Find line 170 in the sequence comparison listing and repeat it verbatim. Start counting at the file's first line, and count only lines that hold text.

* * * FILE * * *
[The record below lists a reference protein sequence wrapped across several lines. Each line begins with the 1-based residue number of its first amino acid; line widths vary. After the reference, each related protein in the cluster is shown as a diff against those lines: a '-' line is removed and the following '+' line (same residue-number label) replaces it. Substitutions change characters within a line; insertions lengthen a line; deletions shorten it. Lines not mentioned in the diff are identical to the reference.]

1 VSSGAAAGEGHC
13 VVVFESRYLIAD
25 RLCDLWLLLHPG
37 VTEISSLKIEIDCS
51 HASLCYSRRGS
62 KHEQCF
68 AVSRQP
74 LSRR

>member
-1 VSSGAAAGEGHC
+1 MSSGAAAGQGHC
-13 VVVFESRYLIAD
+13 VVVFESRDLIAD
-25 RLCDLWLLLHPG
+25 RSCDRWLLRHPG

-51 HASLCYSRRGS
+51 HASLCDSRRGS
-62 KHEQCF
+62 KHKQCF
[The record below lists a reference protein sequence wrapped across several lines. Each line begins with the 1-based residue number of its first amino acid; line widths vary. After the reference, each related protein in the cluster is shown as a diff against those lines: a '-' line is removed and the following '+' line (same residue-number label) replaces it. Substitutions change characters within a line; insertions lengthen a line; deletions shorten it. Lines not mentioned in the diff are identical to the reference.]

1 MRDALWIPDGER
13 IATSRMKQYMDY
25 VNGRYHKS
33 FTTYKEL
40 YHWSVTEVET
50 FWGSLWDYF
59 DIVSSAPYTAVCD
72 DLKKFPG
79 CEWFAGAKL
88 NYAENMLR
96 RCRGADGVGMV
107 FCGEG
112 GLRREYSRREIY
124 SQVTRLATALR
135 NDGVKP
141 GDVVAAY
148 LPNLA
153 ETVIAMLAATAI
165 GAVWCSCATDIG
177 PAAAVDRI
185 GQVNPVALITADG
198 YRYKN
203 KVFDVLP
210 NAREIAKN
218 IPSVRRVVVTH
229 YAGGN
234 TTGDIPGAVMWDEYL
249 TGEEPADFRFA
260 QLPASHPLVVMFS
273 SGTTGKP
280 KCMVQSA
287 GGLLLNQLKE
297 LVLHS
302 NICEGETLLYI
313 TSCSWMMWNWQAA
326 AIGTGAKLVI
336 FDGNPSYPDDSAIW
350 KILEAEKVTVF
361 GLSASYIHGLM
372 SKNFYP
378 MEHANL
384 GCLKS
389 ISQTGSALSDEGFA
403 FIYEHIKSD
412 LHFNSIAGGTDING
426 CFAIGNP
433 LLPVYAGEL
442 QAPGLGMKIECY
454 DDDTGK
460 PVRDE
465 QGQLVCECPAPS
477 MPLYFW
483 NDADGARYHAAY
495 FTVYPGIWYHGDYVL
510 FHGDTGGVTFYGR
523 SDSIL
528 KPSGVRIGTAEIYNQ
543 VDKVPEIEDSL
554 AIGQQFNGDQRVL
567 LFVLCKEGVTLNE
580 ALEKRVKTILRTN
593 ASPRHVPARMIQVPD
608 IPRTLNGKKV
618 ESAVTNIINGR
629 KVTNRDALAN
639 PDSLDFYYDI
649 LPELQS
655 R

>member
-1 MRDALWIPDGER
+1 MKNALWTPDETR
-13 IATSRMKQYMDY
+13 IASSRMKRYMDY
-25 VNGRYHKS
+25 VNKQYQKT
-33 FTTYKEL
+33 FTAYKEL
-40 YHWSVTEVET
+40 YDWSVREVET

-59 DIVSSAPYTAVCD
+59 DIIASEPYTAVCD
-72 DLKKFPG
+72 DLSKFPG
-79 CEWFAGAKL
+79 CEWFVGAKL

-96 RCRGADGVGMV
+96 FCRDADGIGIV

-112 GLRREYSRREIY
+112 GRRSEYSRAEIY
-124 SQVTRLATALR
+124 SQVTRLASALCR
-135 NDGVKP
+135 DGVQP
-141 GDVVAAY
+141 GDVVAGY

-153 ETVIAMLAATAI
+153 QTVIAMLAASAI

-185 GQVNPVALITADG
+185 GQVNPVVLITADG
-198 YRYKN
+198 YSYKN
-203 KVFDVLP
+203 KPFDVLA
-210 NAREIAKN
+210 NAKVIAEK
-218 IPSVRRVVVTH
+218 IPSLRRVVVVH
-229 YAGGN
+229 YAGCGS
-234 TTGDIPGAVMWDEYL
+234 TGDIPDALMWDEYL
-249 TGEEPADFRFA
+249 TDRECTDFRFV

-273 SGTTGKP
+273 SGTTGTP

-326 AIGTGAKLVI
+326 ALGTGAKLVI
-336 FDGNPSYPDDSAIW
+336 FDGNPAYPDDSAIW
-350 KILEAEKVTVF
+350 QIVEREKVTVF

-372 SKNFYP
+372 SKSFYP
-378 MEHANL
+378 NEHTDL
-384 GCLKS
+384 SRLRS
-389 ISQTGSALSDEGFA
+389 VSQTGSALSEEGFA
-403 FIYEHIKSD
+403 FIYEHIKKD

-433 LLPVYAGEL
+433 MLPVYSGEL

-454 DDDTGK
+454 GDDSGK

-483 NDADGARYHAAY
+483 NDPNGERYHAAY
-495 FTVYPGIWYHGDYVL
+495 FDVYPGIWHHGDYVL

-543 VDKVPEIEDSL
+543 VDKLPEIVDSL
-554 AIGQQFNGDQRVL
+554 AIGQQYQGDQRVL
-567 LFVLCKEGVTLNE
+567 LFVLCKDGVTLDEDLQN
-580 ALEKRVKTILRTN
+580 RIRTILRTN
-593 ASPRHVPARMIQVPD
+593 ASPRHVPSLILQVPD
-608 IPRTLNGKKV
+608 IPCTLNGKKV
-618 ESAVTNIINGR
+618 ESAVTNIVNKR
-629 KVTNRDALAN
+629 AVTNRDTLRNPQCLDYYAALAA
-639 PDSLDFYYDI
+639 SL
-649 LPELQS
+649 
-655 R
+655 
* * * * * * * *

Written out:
+593 ASPRHVPSLILQVPD